V is for vocabulary
In the 1500s, English reformers set out to translate the words of God into English, so that everyone could read them. Translators like William Tyndale laboured throughout the 1520s and 1530s to bring the Bible to English speakers.
However, they faced a major obstacle in their endeavours: The English language did not have the vocabulary needed to produce accurate translations. Words that existed in other languages—in Latin, Greek, or German—simply had no equivalent in English. To solve this problem the translators had to create new words. But this created an additional problem: What was the point of translating the Bible into English, if English readers did not understand half the words it was written in?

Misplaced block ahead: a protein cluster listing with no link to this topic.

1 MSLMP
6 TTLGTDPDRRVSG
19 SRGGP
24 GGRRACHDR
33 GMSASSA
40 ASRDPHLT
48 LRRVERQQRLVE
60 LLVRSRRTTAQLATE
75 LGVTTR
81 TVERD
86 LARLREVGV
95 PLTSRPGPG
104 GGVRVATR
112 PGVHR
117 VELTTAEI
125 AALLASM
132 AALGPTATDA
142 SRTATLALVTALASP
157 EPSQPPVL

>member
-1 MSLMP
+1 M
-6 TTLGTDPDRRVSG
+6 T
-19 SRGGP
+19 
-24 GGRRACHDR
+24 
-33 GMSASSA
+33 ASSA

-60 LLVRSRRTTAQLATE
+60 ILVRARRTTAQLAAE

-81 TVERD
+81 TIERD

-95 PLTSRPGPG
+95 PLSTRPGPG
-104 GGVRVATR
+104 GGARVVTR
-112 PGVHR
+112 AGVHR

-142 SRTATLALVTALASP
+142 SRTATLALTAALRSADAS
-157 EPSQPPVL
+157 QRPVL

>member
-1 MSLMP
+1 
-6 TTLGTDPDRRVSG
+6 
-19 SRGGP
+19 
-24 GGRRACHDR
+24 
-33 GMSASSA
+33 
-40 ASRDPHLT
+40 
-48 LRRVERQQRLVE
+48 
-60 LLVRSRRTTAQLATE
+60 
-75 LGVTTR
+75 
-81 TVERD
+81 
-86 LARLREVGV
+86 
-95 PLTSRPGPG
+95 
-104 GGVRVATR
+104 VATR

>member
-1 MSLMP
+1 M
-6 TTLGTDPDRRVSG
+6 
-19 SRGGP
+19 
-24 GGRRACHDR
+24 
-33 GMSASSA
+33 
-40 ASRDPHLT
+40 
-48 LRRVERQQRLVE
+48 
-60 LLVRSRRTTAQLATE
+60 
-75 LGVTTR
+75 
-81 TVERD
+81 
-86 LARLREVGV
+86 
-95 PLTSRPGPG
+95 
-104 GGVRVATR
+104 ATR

Some translators, like George Joye, chose to avoid creating new words wherever possible—even if that meant their translations were less accurate as a result. Others, like William Tyndale and Miles Coverdale, took a more creative approach. They converted, adapted, and reshaped existing English words to suit new purposes.
Some of the words introduced by Bible translators remain in the English language today, including “scapegoat”, “sorcerer”, “foreskin”, and “killer”.
Others were shortlived—see if you can guess what some of them mean in this quiz [coming soon].